One of the great classics of Christian literature is The Cost of Discipleship, written by Dietrich Bonhoeffer in 1937 during the rise of Nazism. It was his choice to stand against it, which led to his martyrdom only months before the liberation of Europe. The ending of the “bread of life” readings in John is Jesus presenting to his followers the cost of discipleship. To take a stand in faith that was to many not palatable.
One of the most quoted parts of the book deals with the distinction which Bonhoeffer makes between “cheap” and ‘costly” grace. But what is “cheap” grace? In Bonhoeffer’s words: “cheap grace is the preaching of forgiveness without requiring repentance, baptism without church discipline. Communion without confession. Cheap grace is grace without discipleship, grace without the cross, grace without Jesus Christ.” Or, to put it even more clearly, it is to hear the gospel preached as follows: “Of course you have sinned, but now everything is forgiven, so you can stay as you are and enjoy the consolations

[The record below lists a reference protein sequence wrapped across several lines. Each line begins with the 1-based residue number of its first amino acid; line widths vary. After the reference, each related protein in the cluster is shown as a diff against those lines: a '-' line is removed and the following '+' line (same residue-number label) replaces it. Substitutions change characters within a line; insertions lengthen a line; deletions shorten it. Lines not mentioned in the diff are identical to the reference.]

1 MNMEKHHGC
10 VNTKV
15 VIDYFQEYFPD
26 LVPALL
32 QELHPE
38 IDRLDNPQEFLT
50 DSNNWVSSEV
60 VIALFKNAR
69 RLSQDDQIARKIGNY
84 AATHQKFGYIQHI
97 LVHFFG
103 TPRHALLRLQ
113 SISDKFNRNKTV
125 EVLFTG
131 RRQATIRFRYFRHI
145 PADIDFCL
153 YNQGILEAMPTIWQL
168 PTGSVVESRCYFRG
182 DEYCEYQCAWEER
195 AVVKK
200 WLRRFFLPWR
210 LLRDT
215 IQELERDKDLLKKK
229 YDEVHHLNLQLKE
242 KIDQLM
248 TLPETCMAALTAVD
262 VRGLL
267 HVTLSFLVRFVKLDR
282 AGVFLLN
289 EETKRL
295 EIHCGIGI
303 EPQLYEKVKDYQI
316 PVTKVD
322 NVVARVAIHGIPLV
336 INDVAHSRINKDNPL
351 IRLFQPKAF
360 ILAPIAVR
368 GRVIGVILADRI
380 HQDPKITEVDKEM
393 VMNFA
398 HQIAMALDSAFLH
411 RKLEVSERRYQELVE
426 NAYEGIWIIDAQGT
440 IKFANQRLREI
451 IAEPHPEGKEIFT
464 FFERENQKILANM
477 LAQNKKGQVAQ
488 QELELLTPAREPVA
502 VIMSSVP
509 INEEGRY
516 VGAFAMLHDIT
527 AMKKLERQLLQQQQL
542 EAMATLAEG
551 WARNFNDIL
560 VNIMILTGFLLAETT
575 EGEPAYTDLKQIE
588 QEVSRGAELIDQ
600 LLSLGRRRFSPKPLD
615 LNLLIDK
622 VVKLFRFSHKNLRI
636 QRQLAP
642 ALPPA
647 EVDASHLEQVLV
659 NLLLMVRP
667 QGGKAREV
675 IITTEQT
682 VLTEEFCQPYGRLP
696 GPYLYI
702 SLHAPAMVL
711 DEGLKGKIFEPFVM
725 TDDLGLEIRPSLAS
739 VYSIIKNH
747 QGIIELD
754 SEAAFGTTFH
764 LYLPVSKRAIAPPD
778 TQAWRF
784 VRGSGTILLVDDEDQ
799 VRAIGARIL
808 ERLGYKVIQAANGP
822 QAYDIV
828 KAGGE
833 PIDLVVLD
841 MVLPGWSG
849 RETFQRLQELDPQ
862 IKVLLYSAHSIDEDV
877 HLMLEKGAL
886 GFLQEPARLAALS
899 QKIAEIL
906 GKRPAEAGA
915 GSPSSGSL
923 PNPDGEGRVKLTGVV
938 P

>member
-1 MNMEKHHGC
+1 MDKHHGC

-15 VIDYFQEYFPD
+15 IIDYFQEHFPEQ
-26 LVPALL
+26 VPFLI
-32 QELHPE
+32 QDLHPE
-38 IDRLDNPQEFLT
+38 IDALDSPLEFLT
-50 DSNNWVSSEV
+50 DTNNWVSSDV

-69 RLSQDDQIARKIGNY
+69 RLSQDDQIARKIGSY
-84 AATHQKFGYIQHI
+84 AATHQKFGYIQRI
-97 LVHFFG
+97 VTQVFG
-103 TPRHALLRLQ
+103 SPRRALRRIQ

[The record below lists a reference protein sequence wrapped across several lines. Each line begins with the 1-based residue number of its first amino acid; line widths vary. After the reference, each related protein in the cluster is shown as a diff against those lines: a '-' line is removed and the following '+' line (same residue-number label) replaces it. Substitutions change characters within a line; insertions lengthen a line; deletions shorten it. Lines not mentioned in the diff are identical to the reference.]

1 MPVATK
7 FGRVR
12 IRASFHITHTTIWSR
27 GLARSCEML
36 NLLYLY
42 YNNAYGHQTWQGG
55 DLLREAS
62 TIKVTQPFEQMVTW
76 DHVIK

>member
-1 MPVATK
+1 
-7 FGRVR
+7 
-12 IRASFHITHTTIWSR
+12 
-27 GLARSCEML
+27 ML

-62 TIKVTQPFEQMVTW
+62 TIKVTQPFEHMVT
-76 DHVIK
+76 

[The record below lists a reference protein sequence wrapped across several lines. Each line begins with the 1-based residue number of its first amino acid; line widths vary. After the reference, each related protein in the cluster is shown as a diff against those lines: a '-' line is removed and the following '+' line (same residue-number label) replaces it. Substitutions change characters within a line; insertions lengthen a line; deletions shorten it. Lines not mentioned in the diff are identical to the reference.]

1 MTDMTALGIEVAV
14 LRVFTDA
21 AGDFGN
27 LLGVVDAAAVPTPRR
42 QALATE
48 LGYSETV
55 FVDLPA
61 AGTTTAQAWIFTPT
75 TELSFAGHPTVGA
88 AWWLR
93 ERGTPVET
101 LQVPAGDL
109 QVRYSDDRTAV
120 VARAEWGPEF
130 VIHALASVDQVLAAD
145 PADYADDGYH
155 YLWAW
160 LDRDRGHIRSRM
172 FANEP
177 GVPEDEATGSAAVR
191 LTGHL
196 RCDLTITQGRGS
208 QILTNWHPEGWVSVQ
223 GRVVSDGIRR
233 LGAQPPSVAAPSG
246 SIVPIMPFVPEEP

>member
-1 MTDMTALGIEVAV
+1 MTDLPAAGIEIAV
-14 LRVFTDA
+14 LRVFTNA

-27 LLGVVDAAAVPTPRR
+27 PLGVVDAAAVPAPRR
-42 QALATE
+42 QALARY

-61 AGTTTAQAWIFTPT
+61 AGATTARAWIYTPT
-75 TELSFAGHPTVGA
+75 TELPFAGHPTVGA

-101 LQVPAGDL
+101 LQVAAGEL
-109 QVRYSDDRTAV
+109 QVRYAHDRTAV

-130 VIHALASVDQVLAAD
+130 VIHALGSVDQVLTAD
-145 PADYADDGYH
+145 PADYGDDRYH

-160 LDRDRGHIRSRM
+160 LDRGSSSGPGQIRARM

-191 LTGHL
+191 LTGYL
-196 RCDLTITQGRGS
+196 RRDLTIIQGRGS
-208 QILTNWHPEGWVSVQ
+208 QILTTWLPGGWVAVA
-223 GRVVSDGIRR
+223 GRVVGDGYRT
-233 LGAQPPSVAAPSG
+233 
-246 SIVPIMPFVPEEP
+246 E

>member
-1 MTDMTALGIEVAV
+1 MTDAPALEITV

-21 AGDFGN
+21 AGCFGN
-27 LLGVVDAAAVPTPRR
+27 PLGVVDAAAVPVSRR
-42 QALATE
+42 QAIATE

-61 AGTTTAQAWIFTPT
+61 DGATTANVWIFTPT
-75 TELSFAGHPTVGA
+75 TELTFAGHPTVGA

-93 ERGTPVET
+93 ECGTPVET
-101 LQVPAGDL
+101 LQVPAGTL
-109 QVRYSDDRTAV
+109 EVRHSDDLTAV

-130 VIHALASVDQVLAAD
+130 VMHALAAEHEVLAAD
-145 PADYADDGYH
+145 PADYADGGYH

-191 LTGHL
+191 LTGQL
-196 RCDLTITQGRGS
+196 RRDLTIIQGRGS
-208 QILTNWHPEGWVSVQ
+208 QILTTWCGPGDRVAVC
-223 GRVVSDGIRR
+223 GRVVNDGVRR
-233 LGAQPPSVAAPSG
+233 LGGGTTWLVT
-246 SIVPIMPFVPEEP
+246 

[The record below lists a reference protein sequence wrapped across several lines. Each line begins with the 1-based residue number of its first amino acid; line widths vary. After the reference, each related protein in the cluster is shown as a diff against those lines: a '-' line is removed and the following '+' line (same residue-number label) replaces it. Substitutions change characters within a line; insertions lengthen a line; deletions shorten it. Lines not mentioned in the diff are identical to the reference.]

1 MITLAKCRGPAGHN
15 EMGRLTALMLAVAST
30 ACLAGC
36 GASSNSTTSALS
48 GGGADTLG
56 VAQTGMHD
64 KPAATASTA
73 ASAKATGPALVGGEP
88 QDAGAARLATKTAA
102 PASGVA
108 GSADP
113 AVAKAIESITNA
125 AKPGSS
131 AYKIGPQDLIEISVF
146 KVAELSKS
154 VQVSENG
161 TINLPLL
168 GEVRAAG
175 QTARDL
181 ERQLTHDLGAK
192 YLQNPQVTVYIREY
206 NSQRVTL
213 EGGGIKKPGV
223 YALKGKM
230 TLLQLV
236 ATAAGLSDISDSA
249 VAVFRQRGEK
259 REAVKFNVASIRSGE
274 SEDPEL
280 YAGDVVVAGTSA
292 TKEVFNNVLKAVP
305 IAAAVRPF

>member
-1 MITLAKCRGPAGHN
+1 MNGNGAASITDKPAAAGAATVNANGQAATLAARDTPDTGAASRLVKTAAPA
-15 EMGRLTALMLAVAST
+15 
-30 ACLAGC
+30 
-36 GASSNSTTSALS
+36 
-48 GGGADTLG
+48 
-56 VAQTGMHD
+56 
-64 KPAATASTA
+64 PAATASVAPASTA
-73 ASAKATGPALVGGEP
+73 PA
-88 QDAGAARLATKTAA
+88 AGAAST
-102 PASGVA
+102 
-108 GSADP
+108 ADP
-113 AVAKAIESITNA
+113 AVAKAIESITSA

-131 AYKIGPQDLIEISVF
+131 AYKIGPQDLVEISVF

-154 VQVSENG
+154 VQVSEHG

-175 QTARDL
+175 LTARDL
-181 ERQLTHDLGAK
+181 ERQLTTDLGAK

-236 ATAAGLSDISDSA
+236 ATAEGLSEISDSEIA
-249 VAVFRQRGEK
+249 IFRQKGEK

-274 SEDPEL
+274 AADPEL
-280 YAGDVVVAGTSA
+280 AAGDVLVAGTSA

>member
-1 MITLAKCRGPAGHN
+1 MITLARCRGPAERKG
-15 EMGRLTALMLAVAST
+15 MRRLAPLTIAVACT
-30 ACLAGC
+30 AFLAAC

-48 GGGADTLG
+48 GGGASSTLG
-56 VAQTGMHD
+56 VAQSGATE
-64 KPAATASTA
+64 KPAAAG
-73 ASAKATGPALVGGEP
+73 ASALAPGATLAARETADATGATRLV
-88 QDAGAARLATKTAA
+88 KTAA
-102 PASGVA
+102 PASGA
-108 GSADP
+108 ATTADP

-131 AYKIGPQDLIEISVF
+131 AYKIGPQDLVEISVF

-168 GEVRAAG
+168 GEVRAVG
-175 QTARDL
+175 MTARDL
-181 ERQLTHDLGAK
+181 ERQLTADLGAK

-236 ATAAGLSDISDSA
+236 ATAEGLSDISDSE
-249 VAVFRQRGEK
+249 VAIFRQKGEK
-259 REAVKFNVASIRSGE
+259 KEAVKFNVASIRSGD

of forgiveness.” The main defect of such a proclamation is that it contains no demand for discipleship.
In contrast to this is costly grace: “costly grace confronts us as a gracious call to follow Jesus, it comes as a word of forgiveness to the broken spirit and the contrite heart. It is costly because it compels a man to submit to the yoke of Christ and follow him; it is grace because Jesus says: ‘My yoke is easy and my burden is light.”
Fr. Jim DeBruycker